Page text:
On Thursday 23 May 2019, we attended the Freshworks Networking Meet talking about the impact of an increasingly connected world. In 2019, the influence of IoT, cloud, and BYOD have a dramatic impact, not only in our personal lives, but also in the world of business. It is crucial that organisations shift their thinking from a historic view of cybersecurity as a “grudge purchase” to something that is vital to the running of your organisation, is crucial for success and can often win battles in the boardroom. Our Founder and CEO, Nithen Naidoo, spoke about the changes we have seen in our client environments, especially with the workforce becoming increasingly dominated by millennials who expect to be connected at all times. Unlike traditional antivirus software, DLPs and firewalls, the Guardian platform is able to detect even the smallest changes in your networked environment and provides organisations with an unprecedented level of visibility and control of their network. It allows businesses across the globe to identify and prevent potential data exfiltration, malware infections and avoid catastrophic ransomware attacks such as the well-known Wannacry malware. Once the floor was opened for questions, the audience raised concerns around how secure (1) Mac vs Windows Operating Systems are and (2) mobile vs desktop platforms, with a mention of the recent Huawei-Google ban. The long and short of it is that there is no one platform that is more or less secure than another, every system contains some form of vulnerability and can be exploited just as easily, the question comes in around what is most lucrative for the attacker. The myth of a Mac being more secure than a Windows PC is largely due to the fact that there are simply more Windows PCs out there and most organisations across the globe make use of Windows Operating Systems as the norm. Attackers, like businesses, often focus on ROI and will always focus their attention on where they believe they can have the greatest impact. When it comes to the mobile industry, mobile malware is growing at a rapid rate and often mobile devices are a greater concern than laptop or desktop devices as many users often blindly accept permissions on all their applications and are generally more trusting when it comes to a potentially “life-changing” application that appears on the app store. This poses a particular risk to organisations as these devices are often brought into the office and are connecting to the corporate network, allowing the malware to spread though the network and impact the business productivity and reputation. Following Naidoo’s keynote, we joined a panel discussion chatting about creating a balance between organisational productivity and enterprise security in the age of consumerisation. Naidoo was joined by Darren Bilse (Systems and Technology Manager at Spark Schools), Andre Fredericks (CIO at Indie Sanlam) and Greg Lock (Senior Solution Architect at ITEC South Africa); moderating the panel was Saurabh Prabhuzantye (Business Head – MEA at Freshworks). Topics covered in the panel covered everything from how consumerisation of IT has impacted the organisations for which the panellists’ work, to how migration to the cloud has brought both benefits and challenges to IT heads and CIOs around the world, to understanding what you are buying and whether or not it suits your organisation and the needs of your team on the ground; real world problems facing real world organisations. The meet was a great information and knowledge sharing platform, allowing vendors and customers alike to openly share their opinions and experiences and to leverage off of the combined knowledge of South African and global IT professionals. We would like to thank the Freshworks team for inviting us to participate in this event and look forward to working with them in the future!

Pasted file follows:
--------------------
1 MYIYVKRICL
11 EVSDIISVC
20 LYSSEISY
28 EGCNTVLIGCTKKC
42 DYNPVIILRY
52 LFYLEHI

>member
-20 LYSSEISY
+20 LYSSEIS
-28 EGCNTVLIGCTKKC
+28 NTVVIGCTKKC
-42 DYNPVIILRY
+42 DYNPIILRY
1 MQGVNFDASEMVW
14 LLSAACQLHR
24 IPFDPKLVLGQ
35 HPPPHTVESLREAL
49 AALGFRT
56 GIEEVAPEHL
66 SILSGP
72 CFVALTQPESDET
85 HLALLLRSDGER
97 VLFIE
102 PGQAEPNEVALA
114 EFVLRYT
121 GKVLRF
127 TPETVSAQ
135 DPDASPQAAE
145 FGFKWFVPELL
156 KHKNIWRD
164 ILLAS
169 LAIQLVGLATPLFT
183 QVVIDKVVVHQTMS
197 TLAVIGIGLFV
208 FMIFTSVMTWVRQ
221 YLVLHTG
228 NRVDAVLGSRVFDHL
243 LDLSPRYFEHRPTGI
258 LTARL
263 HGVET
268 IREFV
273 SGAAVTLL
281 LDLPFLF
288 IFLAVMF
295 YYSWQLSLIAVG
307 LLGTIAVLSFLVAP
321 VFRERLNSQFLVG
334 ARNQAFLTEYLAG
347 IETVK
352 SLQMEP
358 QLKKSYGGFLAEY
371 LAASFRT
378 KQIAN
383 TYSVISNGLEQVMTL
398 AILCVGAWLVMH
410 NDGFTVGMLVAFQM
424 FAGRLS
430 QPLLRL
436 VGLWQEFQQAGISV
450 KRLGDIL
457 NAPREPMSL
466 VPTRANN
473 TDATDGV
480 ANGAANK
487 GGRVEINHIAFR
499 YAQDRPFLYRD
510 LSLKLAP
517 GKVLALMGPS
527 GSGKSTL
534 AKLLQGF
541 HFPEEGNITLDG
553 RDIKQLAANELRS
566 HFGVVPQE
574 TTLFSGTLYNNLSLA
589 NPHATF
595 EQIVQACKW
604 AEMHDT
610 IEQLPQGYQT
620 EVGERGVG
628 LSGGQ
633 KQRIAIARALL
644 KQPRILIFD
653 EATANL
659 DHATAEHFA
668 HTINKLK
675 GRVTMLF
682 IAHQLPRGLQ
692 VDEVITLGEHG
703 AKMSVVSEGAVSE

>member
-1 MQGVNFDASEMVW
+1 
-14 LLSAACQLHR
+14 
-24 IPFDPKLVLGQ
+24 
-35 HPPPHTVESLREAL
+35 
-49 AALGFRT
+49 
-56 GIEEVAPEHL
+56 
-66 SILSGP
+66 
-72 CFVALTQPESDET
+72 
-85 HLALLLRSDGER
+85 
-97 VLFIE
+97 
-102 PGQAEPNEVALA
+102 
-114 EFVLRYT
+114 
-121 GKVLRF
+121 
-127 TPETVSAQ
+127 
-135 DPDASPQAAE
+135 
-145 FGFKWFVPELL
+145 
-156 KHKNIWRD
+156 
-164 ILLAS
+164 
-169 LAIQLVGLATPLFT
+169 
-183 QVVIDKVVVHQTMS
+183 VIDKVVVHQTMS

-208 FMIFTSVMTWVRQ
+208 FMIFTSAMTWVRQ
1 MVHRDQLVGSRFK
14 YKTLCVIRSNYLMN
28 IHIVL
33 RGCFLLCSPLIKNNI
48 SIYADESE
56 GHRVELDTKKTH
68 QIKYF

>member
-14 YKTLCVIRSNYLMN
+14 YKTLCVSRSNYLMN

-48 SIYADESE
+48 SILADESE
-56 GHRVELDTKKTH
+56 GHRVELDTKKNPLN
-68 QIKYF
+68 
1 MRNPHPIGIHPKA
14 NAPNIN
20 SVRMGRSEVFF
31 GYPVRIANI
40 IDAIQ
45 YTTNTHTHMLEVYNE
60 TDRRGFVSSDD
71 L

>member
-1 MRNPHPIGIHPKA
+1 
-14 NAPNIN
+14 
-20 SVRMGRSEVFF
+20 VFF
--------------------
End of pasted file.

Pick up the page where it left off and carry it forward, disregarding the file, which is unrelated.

The Federal Bureau of Investigation (FBI) and Department of Homeland Security (DHS) have issued a joint Malware Analysis Report (AR19-129A) on a new malware variant used by the North Korean government. This malware was detected while tracking the malicious activities of the North Korean-backed hacking group Hidden Cobra (also known as Lazarus) and has been identified as Electricfish. Lazarus Group is a cybercrime group made up of an unknown number of individuals. While not much is known about the Lazarus Group, researchers have attributed many cyberattacks to them over the last decade. A notable attack by the group is the attack on Sony Pictures in 2014, which was the start to one of the largest corporate breaches in recent history. The hackers were able to cripple the Sony network for several days and gain access to valuable insider information including previously unreleased films and the personal information of approximately 4,000 past and present employees. The group was also able to access internal emails and reveal some very speculative practices going on at Sony. This latest report on Electricfish, published on the US-CERT website, comes with a detailed analysis of one malicious 32-bit executable file found to be infected with Lazarus' Electricfish malware. In this file, the malware appears to implement a custom protocol that creates a connection between the infected host and an external, malicious, destination host, bypassing authentication controls to reach outside of the network. Once a connection has been established, the Electricfish malware is able to funnel internet traffic between the two machines allowing the malicious actors to funnel information collected from compromised computers to servers that they control. The full, detailed report and analysis for the Electricfish malware sample as well as a full list of Indicators of Compromise (IoC’s) are available within the AR19-129A advisory.
Nithen Naidoo, Founder and CIO, Snode talks about: what the company does and how; how Snode Guardian can identify cyber-attacks; how the company has been funded; and future plans.
The second in a series of videos from the PHP Meetup event hosted at the Hello Group on 16 January 2018.
The first in a series of videos from the PHP Meetup event hosted at the Hello Group on 16 January 2018.
Snode is a data analytics platform that is designed to make the lives of whomever uses it easier, to assist in solving problems that were previously thought impossible, and to ultimately make a fundamental difference in the world as we know it.